As we approach July 31, we will preview what each team is projected to do in advance of the non-waiver trade deadline. For a complete listing of our previews, click here.
Cleveland Indians: 37-33, 1st in the AL Central
Yes the Indians are leading the AL Central right now. Yes the Indians are expected to win the division for the third year in a row and 10th time overall in franchise history. Yes they are expected to contend for a World Series title.
However, as great as it is for them to be in this spot and have these expectations, the Indians know they have to buy some key pieces to add to their talented roster if they want to end baseball’s longest active World Series championship drought at 69 years.
When it is healthy, the Tribe’s rotation of two-time Cy Young winner Corey Kluber, Trevor Bauer, Mike Clevinger and Carlos Carrasco (currently on DL) is one of the best in the majors. They have two of the best relievers in the game in Andrew Miller and closer Cody Allen. They have big bats in Jose Ramirez, Edwin Encarnacion, Francisco Lindor, Michael Brantley and Yonder Alonso.
But, Cleveland president of baseball operations Chris Antonetti said to Jordan Bastian of MLB.com that the club has been “aggressive in looking for ways to improve the team.”
What moves have they made so far?
The Indians have done some transactions, as they signed veteran outfielder Melky Cabrera to a minor-league deal, made four small trades and signed lefty Oliver Perez.
The Cabrera deal didn’t work out as planned, as the 33-year-old was designated for assignment on June 14 after he only slashed .207/.242/.293 in 66 plate appearances after he was called up from Triple-A Columbus in May. Instead of taking an assignment, the 14-year veteran elected for free agency on June 18.
As for the trades, they acquired second baseman Jon Berti (Blue Jays), pitcher Oliver Drake (Brewers) and pitcher Myles Jaye (Twins), but none of them have made any impact. They also traded away third baseman Gio Urshela to the Blue Jays for a player to be named later.
However, the Perez signing has worked out so far, as he has allowed only one earned run and four hits in seven innings pitched out of the bullpen.
Who could they acquire?
Antonetti said to Bastian that he wasn’t going to reveal exactly who he and Cleveland’s decision-makers are going to try to acquire, but relievers to fill the middle innings have to be at the top of the list.
After all, the Indians’ bullpen has gone from being the best in the majors over the last two seasons to being one of the worst in 2018. The Tribe’s bullpen ranks in the bottom three in the majors in ERA (28th at 5.48), OPS (28th at .793) and slugging percentage (30th at .472). A big part of their struggles is that they lost Bryan Shaw, one of their “Big Three” relievers along with Miller and Allen, to the Rockies and another quality reliever in Joe Smith to the Astros in free agency.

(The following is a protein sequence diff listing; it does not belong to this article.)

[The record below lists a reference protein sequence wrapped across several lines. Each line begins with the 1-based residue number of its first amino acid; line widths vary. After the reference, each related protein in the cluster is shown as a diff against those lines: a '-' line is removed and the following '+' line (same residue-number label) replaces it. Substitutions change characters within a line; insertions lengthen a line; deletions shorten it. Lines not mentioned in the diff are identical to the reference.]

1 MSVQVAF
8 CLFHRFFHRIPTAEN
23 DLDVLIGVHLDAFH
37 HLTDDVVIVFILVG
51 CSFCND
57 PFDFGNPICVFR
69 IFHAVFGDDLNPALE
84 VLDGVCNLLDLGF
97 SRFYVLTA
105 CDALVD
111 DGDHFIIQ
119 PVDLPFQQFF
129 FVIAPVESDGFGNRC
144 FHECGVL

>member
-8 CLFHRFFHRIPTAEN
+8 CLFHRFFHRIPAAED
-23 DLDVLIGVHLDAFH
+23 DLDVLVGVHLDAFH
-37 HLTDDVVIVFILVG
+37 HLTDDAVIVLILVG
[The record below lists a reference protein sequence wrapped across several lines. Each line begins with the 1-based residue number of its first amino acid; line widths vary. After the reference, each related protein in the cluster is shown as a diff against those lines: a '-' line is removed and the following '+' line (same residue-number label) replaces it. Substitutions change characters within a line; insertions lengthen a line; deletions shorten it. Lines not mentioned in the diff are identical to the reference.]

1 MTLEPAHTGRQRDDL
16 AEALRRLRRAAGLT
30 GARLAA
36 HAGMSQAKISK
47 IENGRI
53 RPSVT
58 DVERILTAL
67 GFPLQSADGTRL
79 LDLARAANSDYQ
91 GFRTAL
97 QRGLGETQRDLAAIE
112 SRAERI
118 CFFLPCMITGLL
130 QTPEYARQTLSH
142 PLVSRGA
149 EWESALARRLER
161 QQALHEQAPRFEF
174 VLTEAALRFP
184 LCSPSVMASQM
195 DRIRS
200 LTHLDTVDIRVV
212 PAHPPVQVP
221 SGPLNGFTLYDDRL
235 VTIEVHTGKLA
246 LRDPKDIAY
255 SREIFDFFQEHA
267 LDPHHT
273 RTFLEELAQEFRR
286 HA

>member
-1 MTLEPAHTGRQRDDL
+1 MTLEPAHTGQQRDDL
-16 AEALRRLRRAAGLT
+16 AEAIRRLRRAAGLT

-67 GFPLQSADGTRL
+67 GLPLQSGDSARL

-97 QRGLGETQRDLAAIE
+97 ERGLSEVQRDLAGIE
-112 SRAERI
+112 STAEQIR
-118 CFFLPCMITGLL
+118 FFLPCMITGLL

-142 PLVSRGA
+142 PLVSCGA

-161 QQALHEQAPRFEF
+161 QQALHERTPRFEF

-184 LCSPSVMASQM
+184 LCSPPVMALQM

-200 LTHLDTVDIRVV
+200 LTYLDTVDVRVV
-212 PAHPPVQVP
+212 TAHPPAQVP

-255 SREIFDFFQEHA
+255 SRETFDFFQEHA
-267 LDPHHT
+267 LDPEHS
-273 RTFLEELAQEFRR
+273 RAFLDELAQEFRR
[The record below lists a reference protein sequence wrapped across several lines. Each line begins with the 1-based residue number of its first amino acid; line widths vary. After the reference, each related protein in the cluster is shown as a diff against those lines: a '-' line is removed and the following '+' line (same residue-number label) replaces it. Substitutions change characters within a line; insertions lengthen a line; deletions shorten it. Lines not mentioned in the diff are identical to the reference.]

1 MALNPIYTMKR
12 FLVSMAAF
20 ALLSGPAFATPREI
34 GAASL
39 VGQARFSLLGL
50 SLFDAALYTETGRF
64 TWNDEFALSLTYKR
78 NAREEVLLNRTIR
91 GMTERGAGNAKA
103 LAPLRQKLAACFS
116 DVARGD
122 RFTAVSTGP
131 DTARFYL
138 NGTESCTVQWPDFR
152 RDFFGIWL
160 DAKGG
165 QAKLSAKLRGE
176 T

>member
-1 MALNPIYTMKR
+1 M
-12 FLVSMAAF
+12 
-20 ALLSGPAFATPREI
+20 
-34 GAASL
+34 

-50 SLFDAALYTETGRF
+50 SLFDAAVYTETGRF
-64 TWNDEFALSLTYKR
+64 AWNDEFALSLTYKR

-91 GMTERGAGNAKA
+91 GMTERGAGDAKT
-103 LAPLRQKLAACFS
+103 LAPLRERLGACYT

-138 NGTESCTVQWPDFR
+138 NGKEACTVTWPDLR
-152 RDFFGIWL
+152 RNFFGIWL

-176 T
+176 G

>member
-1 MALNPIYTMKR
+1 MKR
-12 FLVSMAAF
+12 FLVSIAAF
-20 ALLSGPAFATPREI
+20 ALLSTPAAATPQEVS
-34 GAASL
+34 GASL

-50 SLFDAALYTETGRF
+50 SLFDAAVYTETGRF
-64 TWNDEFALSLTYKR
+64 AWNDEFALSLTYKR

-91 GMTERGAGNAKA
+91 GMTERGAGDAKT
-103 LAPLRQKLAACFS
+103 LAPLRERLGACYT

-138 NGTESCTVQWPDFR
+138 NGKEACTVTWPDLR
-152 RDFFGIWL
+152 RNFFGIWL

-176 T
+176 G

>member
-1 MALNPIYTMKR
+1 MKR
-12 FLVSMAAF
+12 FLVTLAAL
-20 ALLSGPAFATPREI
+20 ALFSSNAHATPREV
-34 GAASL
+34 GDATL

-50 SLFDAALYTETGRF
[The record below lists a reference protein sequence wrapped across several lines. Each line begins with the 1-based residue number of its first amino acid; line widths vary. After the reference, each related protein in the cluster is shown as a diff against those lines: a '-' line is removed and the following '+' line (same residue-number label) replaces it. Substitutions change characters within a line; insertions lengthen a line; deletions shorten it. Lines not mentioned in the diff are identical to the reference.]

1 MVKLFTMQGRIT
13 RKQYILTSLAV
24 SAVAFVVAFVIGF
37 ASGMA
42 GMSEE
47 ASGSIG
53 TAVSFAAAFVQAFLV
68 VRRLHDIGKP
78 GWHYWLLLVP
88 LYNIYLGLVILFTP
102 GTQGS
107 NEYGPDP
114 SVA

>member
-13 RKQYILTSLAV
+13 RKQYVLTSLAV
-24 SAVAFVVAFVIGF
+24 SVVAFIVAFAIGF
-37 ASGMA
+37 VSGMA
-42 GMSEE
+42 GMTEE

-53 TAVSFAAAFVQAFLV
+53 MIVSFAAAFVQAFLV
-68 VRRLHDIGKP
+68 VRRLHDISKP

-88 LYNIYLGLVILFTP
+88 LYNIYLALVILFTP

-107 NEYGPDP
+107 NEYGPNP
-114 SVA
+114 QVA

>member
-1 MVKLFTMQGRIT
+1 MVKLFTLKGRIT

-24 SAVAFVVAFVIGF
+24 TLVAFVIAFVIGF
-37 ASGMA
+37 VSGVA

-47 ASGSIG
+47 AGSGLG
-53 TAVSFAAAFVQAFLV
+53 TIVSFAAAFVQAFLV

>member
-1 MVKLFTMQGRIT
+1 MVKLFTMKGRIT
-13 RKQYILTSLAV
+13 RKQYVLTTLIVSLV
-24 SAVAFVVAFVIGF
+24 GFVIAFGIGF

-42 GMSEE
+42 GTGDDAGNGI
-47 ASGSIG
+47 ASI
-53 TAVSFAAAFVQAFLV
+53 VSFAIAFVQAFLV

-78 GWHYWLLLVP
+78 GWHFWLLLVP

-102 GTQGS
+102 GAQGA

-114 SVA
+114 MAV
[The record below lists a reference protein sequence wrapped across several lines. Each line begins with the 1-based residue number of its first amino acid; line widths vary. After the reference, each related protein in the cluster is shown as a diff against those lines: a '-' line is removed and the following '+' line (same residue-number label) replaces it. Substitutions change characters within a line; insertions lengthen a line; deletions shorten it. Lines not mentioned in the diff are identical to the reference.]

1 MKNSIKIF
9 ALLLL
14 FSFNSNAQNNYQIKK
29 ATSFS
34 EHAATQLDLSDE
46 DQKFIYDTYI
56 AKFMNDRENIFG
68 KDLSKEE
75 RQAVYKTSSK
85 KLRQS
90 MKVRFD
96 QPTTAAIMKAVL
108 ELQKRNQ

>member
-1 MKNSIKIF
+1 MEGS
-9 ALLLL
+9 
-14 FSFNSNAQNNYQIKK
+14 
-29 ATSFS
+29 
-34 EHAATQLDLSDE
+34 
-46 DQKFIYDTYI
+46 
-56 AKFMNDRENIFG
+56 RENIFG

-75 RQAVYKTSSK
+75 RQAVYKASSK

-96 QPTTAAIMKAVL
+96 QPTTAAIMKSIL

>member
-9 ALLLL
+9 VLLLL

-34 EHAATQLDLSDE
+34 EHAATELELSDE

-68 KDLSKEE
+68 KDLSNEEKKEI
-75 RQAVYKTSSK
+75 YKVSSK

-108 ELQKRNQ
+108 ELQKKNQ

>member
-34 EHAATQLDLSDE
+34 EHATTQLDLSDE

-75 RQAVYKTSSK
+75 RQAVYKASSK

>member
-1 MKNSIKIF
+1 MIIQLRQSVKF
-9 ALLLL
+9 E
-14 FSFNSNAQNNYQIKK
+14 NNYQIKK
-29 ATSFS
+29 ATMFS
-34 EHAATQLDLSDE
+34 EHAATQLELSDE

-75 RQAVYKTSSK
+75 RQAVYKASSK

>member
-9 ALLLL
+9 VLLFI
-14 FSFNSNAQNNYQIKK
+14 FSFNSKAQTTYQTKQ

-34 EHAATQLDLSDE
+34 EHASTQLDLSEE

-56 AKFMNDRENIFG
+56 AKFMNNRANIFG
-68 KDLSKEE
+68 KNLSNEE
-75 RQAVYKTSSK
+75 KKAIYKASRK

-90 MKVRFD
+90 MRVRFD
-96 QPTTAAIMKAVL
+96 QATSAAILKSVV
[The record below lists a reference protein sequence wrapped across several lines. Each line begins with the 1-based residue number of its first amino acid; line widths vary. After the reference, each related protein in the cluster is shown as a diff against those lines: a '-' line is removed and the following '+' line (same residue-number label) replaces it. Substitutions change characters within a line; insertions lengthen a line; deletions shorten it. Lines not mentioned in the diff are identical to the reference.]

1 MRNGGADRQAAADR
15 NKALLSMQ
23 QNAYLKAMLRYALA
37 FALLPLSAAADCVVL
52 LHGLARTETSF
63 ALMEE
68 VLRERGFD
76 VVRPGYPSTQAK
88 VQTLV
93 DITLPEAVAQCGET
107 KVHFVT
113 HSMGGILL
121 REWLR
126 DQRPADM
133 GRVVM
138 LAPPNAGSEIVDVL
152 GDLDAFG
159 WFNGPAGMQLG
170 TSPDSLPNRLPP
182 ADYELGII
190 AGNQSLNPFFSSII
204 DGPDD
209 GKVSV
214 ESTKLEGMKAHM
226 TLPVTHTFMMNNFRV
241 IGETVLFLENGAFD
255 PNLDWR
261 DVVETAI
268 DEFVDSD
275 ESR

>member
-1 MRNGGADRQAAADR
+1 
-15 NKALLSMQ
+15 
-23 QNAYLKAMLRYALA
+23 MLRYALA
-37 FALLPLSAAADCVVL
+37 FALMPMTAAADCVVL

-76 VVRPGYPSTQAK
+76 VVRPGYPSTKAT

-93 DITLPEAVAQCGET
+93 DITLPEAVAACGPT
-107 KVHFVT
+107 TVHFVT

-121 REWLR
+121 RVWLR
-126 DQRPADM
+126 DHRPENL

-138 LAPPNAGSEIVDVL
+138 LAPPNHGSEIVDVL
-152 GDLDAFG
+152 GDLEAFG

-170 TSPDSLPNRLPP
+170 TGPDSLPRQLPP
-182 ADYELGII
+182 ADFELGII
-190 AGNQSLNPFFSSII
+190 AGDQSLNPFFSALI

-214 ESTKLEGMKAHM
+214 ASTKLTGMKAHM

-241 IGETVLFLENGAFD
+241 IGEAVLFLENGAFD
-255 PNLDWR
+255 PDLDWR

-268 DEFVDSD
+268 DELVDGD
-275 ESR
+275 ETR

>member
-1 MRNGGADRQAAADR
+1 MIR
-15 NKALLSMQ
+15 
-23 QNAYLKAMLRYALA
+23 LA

Because of their struggles, along with Miller being on the DL, the Indians desperately need at least one impactful arm, if not two. Antonetti said that he and the club are exploring both players under control and rentals, but are taking “a multi-year approach” no matter who they try to acquire.
The ideal relievers for them would be the Padres’ Brad Hand and the Reds’ Raisel Iglesias, as they are arms who are not only talented, but are also under team control through 2020 (Hand has a team option for 2021). However, trying to land either player will not be easy for the Tribe because both teams may not feel the urgency to make a deal unless they receive a package they can’t refuse. Also, the Indians may not have the resources to deal for either player unless they give up one of their top prospects in catcher Francisco Mejia, pitcher Triston McKenzie, first baseman Bobby Bradley or third baseman Nolan Jones.
The more realistic reliever options are either the Orioles’ Zach Britton, Brad Brach and/or Darren O’Day, the Blue Jays’ Tyler Clippard, or the Marlins’ Brad Ziegler. With the exception of O’Day, every one of these pitchers are free agents after the season. Britton is the most notable of the group, as the Indians once again have “heavy” interest in acquiring the All-Star closer after having interest in him last year, according to Jon Heyman of FanRag Sports. Though Britton had one bad outing on Friday night in which he allowed four earned runs in 1⁄3 of an inning, he has been lights out for the most part since being activated from the DL in June after having Achilles surgery in December. The Indians might be able to land a man who once recorded an AL record 60 consecutive saves and led the majors in saves in 2016 for cheap rather than giving up everything for a Hand or Iglesias.
Along with relievers, the Indians could look into an outfielder to get more production at the center or right field positions, as Antonetti acknowledged. However, this need is not as pressing as the bullpen problem they have.
The Indians will be able to land a reliever by the deadline and the reliever they will acquire will be Britton.
Though the Astros are also in the mix for him (and had a deal in place for him last year before it fell through because of medical questions involving the prospects in the trade), the Indians will be able to bring aboard Britton in the final hours of the deadline, give the bullpen a heck of a trio in him, Miller and Allen and build up chemistry in their bullpen as they head into the postseason.